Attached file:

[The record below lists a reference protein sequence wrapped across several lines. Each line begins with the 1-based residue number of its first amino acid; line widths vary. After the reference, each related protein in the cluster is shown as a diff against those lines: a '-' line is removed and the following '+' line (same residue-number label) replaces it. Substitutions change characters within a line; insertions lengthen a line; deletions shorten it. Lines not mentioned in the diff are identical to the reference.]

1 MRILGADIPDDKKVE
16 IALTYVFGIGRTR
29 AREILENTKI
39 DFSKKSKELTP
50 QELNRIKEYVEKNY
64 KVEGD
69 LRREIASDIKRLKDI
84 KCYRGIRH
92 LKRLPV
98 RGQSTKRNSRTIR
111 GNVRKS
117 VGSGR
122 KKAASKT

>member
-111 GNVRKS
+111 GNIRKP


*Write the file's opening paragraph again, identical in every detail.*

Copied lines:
[The record below lists a reference protein sequence wrapped across several lines. Each line begins with the 1-based residue number of its first amino acid; line widths vary. After the reference, each related protein in the cluster is shown as a diff against those lines: a '-' line is removed and the following '+' line (same residue-number label) replaces it. Substitutions change characters within a line; insertions lengthen a line; deletions shorten it. Lines not mentioned in the diff are identical to the reference.]